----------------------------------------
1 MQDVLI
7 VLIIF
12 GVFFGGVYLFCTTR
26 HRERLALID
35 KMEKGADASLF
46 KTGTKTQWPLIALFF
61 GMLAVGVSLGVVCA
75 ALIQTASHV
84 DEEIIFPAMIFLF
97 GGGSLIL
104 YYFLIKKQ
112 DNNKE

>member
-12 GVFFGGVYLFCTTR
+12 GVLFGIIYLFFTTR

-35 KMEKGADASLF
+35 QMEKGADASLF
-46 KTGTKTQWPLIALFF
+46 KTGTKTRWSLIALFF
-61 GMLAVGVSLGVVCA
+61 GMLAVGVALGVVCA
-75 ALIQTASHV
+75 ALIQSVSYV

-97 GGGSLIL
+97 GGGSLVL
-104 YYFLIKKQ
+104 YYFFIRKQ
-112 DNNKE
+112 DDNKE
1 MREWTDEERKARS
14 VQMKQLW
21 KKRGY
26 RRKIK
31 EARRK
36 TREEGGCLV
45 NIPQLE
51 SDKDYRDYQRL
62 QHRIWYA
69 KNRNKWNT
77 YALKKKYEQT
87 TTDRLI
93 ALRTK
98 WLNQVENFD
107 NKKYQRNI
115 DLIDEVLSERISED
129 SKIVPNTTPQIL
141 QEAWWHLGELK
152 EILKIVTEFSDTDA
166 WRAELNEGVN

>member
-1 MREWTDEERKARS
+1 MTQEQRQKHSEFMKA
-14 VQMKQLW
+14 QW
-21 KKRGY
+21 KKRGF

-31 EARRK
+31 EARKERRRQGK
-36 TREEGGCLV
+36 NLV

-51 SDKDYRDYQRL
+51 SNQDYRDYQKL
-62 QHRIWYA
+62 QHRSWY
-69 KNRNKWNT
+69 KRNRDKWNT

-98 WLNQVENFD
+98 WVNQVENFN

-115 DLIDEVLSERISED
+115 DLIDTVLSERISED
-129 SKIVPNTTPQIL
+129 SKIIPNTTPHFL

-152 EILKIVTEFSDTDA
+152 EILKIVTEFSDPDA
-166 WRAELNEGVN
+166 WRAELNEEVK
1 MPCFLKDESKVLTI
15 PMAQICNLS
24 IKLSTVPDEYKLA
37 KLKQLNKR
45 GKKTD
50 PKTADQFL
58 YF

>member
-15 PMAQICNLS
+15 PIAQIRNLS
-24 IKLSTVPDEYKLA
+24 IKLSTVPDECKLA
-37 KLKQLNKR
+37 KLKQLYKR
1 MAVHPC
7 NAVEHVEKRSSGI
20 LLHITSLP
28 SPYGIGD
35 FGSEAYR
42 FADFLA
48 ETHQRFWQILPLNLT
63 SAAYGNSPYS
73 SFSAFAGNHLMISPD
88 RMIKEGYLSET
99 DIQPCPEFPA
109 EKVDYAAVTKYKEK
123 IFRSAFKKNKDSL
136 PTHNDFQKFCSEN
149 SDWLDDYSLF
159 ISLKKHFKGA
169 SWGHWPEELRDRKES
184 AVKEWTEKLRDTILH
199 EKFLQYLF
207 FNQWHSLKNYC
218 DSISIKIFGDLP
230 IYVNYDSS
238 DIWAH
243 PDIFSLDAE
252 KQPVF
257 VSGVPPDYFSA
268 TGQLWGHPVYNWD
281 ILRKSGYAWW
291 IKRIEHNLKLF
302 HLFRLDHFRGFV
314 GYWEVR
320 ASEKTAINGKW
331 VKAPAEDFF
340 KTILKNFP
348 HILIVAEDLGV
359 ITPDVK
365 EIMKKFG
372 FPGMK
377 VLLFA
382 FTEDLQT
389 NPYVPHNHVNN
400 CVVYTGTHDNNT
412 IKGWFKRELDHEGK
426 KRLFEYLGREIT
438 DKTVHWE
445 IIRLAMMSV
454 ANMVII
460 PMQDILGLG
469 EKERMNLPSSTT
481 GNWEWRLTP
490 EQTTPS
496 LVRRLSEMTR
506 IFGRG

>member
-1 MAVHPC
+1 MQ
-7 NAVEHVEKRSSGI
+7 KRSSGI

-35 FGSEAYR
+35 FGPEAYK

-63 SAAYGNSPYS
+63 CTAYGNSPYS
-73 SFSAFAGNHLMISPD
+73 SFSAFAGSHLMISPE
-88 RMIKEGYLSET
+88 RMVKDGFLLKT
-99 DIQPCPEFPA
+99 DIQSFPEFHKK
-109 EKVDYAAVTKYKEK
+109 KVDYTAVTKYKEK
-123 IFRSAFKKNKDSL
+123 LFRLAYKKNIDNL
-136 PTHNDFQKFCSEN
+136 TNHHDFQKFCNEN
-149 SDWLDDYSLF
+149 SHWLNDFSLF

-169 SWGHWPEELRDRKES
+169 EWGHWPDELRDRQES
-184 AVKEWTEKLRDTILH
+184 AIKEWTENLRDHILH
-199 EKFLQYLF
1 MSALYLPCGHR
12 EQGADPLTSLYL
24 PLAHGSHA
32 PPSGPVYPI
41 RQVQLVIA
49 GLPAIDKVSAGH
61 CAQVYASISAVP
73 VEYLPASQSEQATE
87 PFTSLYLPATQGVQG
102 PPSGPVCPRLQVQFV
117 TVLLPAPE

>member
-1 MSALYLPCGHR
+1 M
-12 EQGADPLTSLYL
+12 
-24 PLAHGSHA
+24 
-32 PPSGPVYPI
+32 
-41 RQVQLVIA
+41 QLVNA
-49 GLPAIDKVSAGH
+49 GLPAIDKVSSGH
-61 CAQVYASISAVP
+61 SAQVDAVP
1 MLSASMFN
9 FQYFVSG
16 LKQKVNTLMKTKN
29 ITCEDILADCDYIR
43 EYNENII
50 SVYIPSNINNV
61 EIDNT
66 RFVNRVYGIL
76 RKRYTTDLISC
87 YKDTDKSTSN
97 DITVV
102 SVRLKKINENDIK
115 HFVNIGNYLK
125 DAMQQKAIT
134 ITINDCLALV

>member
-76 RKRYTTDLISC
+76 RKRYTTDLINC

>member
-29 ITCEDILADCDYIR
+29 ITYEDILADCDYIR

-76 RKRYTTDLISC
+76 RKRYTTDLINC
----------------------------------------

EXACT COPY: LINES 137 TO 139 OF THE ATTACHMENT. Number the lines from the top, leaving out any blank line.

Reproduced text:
454 ANMVII
460 PMQDILGLG
469 EKERMNLPSSTT